There has been a major revival of interest in State Capitalism: what it is, where it is found, and why it is seemingly becoming more ubiquitous. As a concept, it has evolved from radical critiques of the Soviet Union, to being deployed by neo-liberals to describe market reforms deemed imperfect, to settle into a middle ground, as a pragmatic way to describe the state assuming a role as an active economic agent, in addition to its regulatory, social, and security functions. The latter is the central focus of this book, although due attention is accorded to the origins of state capitalism and how it has changed over the years, as well as contemporary ways in which state capitalism may be theorized. This economic agency may assume direct forms, for example, via state owned enterprises. However, it may also be indirect, for example, actively serving private interests through promoting insider firms, who may occupy monopolistic market positions and perform outsourced state functions. In turn, this leads to raising salient governance questions. The latter may encompass agency tensions between public ownership, and political or even private interest control; it may also include issues of transparency and monitoring. Although state capitalism has often been depicted as the preserve of states in the global south, be they developmental or predatory, many forms of state capitalism are visible in mature economies, be they liberal or coordinated, and this is not always associated with superior governance arrangements; indeed, this is an area where clear and easy divisions between the "developing" or "emerging" world and the "developed" or "mature" world may increasingly be breaking down. This volume brings together the accounts of leading experts from around the world; it is explicitly multi-disciplinary, and both consolidates the exiting knowledge base, and provides new, novel, and counter-intuitive insights.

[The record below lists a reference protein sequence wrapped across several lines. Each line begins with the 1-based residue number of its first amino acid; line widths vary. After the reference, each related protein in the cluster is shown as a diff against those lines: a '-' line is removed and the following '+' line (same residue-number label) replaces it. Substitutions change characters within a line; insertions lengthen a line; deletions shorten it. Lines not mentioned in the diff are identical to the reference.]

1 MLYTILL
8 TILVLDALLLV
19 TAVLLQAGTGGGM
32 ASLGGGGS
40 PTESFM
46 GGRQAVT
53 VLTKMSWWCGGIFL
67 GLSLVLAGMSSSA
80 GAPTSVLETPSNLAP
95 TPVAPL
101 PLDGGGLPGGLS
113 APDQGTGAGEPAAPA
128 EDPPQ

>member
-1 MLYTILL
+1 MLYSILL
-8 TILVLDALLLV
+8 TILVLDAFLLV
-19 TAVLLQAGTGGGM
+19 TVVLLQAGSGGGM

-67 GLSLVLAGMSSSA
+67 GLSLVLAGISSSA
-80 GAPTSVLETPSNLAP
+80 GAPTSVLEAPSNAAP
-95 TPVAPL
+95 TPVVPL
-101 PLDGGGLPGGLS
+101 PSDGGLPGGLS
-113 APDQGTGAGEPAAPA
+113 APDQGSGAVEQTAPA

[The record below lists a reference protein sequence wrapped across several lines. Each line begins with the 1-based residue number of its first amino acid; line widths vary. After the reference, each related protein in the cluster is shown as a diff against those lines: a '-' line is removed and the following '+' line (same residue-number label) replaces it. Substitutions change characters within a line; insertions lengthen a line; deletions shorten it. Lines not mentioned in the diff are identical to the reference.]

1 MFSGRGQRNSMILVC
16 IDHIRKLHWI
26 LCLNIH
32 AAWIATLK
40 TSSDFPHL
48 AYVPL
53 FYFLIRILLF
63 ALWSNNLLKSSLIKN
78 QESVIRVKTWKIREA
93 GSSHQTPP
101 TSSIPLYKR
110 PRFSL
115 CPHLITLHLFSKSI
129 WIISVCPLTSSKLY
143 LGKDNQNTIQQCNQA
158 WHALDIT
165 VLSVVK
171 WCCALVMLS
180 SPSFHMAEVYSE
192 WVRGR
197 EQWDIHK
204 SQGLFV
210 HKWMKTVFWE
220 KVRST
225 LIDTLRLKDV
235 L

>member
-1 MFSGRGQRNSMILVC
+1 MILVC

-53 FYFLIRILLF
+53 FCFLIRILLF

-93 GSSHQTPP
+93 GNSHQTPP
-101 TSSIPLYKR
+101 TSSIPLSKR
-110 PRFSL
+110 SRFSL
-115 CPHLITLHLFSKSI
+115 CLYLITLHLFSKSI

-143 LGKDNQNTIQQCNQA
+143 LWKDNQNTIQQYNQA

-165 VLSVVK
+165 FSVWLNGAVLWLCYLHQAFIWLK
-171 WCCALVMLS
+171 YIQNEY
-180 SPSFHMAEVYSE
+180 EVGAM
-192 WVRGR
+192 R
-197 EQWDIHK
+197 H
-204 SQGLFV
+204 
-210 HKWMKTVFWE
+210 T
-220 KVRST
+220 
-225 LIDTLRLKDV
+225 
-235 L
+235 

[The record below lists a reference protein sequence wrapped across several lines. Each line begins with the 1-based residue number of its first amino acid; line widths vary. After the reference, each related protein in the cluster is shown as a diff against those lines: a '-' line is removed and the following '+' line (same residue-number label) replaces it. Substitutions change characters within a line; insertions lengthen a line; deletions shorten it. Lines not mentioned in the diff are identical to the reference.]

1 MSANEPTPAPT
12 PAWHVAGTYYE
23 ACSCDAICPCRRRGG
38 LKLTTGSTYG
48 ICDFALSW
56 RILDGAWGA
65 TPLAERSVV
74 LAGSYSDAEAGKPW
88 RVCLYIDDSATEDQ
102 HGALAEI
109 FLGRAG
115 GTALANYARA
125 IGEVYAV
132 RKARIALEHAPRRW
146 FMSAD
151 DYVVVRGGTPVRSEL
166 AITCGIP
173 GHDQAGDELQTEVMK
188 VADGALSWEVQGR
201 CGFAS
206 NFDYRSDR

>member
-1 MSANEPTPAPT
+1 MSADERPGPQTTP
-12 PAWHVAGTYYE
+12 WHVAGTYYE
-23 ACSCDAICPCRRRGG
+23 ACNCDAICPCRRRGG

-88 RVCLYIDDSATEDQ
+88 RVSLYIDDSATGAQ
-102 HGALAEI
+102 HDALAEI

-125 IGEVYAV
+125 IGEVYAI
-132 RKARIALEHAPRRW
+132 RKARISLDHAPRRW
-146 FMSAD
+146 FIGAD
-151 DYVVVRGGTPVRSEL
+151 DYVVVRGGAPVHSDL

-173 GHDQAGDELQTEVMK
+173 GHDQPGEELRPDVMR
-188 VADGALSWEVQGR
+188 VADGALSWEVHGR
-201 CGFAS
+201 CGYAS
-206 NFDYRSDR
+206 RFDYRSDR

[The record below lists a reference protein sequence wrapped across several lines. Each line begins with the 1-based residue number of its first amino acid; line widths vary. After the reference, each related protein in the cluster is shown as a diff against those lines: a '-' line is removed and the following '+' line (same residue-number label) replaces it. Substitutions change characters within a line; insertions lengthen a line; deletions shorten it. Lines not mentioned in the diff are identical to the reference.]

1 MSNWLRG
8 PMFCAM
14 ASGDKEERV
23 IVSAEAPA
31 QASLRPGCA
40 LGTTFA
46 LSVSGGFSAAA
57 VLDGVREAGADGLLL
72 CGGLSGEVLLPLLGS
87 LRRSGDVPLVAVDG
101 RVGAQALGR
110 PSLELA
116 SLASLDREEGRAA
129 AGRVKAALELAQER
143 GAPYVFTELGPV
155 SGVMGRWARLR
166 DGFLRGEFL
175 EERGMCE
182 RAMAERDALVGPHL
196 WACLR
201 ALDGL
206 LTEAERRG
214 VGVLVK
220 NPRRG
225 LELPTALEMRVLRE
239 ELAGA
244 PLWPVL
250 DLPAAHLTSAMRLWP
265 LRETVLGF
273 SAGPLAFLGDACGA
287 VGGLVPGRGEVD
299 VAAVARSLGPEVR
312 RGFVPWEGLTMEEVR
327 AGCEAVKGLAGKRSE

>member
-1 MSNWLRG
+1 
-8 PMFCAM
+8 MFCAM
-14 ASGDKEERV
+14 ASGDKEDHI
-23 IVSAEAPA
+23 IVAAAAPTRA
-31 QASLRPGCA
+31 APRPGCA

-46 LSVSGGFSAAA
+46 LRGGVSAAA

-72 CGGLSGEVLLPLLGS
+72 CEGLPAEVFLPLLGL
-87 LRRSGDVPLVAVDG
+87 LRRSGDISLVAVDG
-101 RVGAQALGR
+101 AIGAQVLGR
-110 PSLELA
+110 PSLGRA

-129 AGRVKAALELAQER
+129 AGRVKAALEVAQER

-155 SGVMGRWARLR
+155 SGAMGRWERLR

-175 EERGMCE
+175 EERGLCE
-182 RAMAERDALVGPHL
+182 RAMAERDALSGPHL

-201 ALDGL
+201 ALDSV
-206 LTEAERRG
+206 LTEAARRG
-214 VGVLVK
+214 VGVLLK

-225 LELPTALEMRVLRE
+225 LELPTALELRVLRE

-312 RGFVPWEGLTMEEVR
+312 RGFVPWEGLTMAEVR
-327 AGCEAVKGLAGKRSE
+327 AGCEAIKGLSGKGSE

This book provides a deep understanding of state-owned multinationals (SOMNCs) and their role in global business. SOMNCs have emerged as a force to contend with in global competition, and their study connects several fields such as economics, political economy, international business and global strategy. This prestigious collection of articles presents insights into the interaction between government ownership and internationalization, and aims to provoke new research approaches and insights on the topic. The book includes some of the key contributions to our understanding of these firms and new commentaries explaining how to analyze them. This book is essential reading for academics and consultants looking to gain a clearer understanding of SOMNCs and how to research them.